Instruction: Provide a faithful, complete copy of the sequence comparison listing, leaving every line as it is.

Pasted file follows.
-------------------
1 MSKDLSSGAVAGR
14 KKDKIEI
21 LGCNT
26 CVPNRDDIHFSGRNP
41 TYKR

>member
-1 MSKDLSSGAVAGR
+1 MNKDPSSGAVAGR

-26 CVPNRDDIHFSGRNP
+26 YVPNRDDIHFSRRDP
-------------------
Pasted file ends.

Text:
1 MSKDLSSGAVAGR
14 KKDKIEI
21 LGCNT
26 CVPNRDDIHFSGRNP
41 TYKR

>member
-1 MSKDLSSGAVAGR
+1 MNKDPSSGAVAGR

-26 CVPNRDDIHFSGRNP
+26 YVPNRDDIHFSRRDP